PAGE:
I crave the small, tactile simplicity of my new Kindle Paperwhite in its purple leather cover, which is currently home to what would make up around three boxes of physical books, but whose screen’s digital imprint is flattened of all memory and association. It’s soulless and almost weightless. On the other hand, the smug little ereader has not broken my spirit and my knees in the way that disposing of half my library has done, driving me to tears, rage and paracetamol.
“How sweet I roam’d from field to field,
And tasted all the summer’s pride,
‘Till I the prince of love beheld,
Who in the sunny beams did glide!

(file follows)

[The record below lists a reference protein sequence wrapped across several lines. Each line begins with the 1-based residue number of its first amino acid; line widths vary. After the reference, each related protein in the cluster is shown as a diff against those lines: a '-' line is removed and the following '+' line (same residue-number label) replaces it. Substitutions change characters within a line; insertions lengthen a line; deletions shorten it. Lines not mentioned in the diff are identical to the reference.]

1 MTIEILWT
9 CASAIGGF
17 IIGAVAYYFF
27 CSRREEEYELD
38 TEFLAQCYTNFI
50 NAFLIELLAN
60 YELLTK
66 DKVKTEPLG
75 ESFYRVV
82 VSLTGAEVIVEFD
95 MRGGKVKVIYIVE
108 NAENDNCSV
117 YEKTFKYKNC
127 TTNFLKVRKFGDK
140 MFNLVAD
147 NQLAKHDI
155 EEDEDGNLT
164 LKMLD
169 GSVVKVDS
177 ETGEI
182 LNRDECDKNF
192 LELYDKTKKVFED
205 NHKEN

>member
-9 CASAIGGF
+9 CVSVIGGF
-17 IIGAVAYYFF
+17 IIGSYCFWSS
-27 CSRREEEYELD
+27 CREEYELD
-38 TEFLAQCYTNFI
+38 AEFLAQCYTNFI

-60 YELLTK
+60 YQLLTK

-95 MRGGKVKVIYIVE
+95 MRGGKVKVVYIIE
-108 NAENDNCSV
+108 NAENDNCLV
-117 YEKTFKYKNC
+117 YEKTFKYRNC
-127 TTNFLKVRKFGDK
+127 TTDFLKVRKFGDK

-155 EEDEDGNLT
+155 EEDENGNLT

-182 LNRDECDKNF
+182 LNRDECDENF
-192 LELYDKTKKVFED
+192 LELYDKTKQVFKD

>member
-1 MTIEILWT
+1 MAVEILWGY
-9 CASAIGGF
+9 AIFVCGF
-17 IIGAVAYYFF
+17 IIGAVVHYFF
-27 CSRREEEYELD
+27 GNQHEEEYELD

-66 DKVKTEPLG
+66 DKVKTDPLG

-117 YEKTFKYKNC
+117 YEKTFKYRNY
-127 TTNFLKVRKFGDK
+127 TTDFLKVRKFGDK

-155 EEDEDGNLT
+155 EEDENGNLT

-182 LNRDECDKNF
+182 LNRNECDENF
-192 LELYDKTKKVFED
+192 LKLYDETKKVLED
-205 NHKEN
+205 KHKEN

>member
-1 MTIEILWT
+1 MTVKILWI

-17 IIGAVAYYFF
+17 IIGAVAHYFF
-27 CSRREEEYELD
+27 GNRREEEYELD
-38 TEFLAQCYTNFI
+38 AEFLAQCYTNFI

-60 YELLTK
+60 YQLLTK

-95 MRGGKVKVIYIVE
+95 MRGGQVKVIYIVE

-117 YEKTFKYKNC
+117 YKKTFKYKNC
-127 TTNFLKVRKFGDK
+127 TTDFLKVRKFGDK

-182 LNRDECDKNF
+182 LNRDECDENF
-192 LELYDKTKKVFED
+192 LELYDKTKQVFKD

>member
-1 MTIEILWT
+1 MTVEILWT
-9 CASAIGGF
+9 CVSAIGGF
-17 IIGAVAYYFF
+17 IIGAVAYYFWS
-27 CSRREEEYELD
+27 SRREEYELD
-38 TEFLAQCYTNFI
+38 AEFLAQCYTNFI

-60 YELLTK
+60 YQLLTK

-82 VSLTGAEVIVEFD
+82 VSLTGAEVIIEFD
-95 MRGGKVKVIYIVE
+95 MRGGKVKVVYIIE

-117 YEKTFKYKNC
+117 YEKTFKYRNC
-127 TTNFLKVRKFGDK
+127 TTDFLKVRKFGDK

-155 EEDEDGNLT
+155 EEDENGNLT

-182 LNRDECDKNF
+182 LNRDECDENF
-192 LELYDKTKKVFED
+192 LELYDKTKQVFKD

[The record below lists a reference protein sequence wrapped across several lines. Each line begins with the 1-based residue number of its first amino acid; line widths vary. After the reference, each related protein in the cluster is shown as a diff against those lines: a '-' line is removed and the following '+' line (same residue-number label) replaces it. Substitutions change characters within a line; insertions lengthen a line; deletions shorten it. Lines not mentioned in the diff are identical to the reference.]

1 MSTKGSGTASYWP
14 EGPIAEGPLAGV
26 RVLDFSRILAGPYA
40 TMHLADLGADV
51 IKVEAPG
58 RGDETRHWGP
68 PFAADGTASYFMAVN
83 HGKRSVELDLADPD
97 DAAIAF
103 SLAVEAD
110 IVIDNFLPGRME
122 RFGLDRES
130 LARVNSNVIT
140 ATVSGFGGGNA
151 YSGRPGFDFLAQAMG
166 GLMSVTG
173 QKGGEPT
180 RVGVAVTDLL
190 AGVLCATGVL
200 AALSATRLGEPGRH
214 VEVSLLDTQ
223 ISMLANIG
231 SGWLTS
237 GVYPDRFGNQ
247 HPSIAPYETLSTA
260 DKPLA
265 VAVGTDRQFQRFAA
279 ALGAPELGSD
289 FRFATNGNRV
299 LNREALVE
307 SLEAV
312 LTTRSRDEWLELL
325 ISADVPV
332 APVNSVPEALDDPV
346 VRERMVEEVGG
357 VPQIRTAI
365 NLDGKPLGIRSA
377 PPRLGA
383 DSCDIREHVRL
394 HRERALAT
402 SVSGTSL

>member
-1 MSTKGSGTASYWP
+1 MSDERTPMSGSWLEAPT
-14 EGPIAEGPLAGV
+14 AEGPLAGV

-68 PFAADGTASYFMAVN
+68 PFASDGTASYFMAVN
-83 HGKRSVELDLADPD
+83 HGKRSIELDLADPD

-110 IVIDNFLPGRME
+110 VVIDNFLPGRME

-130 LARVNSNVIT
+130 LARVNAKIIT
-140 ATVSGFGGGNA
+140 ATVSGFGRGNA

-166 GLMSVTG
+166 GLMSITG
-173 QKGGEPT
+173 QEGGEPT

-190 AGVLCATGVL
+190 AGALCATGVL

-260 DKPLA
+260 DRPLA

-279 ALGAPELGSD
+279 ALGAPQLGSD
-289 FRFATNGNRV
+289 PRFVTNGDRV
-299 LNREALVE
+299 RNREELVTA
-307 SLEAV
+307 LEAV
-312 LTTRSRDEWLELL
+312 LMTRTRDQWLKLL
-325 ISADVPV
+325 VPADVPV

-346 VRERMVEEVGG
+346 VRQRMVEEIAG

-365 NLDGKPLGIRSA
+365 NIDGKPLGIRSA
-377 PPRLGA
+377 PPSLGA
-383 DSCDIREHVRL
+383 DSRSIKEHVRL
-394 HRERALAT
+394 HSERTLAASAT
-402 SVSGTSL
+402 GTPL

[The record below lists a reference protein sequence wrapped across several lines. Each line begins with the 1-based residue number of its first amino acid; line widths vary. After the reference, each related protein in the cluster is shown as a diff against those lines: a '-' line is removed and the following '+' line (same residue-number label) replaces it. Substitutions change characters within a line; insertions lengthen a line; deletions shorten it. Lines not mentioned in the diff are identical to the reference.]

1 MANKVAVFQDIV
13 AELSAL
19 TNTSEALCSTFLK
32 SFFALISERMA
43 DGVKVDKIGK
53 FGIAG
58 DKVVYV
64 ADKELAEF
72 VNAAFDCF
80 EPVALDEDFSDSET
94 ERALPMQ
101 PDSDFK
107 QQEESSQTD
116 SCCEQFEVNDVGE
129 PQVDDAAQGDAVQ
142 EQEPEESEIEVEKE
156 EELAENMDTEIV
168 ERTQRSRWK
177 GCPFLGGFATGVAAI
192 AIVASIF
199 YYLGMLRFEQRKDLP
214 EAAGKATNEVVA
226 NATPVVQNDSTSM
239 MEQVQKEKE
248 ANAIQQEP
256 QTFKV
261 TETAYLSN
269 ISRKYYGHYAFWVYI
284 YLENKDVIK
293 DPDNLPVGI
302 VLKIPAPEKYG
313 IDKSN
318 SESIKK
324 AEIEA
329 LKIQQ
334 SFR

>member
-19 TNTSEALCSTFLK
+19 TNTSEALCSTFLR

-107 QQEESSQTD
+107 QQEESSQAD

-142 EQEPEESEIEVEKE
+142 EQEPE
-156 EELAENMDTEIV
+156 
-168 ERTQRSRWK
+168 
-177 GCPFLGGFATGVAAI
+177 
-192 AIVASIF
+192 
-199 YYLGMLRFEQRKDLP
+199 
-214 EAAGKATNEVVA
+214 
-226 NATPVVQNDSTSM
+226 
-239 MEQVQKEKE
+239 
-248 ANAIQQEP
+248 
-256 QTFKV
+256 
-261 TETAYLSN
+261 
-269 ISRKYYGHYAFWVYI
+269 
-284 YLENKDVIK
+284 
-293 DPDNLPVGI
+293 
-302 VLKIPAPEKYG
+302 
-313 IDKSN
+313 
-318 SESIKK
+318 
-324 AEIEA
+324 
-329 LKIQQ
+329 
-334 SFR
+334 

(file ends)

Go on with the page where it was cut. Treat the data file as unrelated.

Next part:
He shew’d me lilies for my hair,
And blushing roses for my brow;
He led me through his gardens fair,
Where all his golden pleasures grow.
With sweet May dews my wings were wet,
And Phoebus fir’d my vocal rage;
He caught me in his silken net,
And shut me in his golden cage.
He loves to sit and hear me sing,
Then, laughing, sports and plays with me;
Then stretches out my golden wing,
And mocks my loss of liberty.” — William Blake